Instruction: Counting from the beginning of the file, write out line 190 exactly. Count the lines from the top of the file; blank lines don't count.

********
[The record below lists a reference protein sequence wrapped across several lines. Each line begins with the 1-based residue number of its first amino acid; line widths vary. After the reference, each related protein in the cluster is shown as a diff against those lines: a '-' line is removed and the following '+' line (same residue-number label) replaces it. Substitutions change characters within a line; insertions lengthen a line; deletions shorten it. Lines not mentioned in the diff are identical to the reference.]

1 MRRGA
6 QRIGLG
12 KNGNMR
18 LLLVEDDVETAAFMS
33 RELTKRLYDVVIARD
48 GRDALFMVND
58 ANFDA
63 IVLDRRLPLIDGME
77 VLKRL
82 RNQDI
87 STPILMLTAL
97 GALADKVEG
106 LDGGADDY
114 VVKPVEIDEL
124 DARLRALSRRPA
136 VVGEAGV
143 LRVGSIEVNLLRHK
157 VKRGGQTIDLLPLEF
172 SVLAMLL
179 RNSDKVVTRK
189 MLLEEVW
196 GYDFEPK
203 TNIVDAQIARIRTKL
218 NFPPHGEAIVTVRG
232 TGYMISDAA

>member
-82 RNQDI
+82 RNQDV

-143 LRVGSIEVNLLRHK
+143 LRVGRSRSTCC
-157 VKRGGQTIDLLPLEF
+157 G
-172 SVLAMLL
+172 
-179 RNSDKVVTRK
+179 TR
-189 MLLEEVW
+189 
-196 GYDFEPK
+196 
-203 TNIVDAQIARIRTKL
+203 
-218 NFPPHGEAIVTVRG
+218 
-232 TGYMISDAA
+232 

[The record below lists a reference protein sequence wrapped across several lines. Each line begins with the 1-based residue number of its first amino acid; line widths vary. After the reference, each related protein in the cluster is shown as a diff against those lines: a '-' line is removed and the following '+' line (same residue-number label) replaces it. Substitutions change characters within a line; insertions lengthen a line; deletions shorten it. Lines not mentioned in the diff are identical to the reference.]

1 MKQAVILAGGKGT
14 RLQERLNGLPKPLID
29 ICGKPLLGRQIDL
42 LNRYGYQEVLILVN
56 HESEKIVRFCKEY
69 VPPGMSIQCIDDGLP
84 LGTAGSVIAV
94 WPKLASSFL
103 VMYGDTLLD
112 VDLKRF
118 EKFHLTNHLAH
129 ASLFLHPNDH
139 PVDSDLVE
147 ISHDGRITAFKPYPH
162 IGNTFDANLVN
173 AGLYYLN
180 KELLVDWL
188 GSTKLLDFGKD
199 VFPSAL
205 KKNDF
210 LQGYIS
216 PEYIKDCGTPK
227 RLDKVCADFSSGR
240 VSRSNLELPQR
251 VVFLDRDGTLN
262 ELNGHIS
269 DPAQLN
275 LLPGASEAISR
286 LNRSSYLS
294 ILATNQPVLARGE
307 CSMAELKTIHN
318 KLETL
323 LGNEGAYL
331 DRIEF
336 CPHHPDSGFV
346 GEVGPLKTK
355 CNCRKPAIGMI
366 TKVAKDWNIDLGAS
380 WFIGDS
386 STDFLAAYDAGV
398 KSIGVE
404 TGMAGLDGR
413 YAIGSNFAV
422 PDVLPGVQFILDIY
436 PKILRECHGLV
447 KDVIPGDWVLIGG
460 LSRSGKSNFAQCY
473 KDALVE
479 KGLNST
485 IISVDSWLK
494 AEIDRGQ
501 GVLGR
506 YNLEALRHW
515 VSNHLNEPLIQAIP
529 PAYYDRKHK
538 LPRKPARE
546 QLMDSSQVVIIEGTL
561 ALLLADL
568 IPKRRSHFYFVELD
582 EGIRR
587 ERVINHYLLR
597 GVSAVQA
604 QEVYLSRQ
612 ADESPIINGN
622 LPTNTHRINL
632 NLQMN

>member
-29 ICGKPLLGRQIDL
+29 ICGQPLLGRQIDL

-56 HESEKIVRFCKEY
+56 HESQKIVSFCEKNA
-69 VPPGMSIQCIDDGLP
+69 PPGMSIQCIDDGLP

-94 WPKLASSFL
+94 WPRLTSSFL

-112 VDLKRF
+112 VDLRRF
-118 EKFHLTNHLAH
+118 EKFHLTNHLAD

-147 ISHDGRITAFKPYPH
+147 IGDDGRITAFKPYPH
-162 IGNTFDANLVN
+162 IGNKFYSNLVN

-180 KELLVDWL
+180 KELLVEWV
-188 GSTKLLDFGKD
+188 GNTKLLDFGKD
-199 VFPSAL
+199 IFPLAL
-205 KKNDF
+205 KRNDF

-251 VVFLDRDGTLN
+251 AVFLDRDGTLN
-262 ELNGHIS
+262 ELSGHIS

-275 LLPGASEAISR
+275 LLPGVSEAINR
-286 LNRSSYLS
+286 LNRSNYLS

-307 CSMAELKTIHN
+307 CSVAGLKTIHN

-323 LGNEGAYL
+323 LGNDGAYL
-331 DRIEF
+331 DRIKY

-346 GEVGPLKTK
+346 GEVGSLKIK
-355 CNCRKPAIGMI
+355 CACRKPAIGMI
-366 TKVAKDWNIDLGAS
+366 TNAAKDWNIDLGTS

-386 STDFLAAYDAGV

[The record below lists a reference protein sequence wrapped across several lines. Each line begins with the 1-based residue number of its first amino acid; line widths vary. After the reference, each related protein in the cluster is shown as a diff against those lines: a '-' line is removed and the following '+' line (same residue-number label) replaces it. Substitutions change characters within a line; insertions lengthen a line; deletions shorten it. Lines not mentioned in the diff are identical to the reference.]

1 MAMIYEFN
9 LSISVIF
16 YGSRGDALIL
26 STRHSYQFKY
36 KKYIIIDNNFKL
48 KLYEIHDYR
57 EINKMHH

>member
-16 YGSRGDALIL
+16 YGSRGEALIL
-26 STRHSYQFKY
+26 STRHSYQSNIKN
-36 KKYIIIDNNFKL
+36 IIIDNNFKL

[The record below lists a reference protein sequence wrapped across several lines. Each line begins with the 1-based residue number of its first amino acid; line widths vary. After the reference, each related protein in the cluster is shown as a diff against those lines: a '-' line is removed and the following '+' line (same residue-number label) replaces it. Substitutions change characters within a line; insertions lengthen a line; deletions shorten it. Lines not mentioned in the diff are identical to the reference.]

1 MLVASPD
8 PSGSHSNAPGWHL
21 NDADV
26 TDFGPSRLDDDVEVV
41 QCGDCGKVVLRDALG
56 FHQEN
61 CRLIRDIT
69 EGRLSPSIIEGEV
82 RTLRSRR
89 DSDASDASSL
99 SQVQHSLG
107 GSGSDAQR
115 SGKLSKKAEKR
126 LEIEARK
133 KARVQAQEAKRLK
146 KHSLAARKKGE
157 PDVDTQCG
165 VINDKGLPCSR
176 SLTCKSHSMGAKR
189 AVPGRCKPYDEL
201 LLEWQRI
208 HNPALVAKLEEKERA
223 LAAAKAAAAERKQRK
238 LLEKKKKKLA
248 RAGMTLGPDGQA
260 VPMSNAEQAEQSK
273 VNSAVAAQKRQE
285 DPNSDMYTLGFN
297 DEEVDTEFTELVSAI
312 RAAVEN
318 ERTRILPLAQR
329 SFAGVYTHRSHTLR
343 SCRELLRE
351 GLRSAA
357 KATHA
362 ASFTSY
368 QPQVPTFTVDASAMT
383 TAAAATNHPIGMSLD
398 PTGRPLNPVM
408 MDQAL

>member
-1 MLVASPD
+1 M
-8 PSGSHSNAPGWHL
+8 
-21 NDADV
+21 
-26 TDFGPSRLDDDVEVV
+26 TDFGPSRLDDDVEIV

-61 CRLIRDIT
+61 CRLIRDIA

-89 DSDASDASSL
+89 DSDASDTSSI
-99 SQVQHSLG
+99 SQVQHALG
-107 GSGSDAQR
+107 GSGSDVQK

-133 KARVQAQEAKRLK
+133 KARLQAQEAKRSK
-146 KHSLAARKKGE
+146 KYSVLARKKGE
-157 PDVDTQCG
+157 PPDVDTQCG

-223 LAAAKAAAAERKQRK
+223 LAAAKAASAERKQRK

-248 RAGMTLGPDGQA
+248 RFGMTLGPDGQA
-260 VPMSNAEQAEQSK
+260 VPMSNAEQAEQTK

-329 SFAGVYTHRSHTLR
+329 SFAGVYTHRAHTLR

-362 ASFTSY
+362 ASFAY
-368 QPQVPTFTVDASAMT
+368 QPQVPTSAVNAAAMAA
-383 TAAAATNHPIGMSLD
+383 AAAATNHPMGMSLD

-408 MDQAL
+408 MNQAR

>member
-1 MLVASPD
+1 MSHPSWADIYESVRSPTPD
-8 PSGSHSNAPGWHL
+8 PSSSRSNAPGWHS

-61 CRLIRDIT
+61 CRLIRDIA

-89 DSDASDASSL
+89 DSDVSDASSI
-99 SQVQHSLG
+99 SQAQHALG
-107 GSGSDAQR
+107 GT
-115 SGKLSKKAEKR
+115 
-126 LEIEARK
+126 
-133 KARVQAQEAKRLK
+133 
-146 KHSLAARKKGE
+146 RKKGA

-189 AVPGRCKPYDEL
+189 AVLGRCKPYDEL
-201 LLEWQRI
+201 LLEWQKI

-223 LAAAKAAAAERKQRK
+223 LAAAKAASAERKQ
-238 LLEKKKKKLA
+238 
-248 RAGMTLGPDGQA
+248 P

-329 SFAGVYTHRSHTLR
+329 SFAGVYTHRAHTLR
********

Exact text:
126 LEIEARK